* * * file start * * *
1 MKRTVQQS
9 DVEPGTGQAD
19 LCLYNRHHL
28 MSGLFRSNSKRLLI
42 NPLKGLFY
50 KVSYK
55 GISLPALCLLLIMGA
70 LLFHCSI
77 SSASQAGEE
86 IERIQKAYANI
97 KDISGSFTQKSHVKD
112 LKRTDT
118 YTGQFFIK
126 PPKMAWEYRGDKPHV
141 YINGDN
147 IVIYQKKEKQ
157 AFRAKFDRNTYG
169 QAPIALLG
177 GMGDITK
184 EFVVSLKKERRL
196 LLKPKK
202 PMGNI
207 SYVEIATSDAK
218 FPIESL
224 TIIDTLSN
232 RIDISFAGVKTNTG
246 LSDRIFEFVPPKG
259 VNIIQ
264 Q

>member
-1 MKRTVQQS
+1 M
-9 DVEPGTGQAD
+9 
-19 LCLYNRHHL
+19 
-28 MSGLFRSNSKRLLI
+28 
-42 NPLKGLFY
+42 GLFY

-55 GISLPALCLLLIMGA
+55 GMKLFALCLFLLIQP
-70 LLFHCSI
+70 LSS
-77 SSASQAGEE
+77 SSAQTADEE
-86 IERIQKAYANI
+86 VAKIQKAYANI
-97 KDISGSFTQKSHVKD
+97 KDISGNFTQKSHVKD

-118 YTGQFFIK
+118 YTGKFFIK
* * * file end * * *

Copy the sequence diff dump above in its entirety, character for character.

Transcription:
1 MKRTVQQS
9 DVEPGTGQAD
19 LCLYNRHHL
28 MSGLFRSNSKRLLI
42 NPLKGLFY
50 KVSYK
55 GISLPALCLLLIMGA
70 LLFHCSI
77 SSASQAGEE
86 IERIQKAYANI
97 KDISGSFTQKSHVKD
112 LKRTDT
118 YTGQFFIK
126 PPKMAWEYRGDKPHV
141 YINGDN
147 IVIYQKKEKQ
157 AFRAKFDRNTYG
169 QAPIALLG
177 GMGDITK
184 EFVVSLKKERRL
196 LLKPKK
202 PMGNI
207 SYVEIATSDAK
218 FPIESL
224 TIIDTLSN
232 RIDISFAGVKTNTG
246 LSDRIFEFVPPKG
259 VNIIQ
264 Q

>member
-1 MKRTVQQS
+1 M
-9 DVEPGTGQAD
+9 
-19 LCLYNRHHL
+19 
-28 MSGLFRSNSKRLLI
+28 
-42 NPLKGLFY
+42 GLFY

-55 GISLPALCLLLIMGA
+55 GMKLFALCLFLLIQP
-70 LLFHCSI
+70 LSS
-77 SSASQAGEE
+77 SSAQTADEE
-86 IERIQKAYANI
+86 VAKIQKAYANI
-97 KDISGSFTQKSHVKD
+97 KDISGNFTQKSHVKD

-118 YTGQFFIK
+118 YTGKFFIK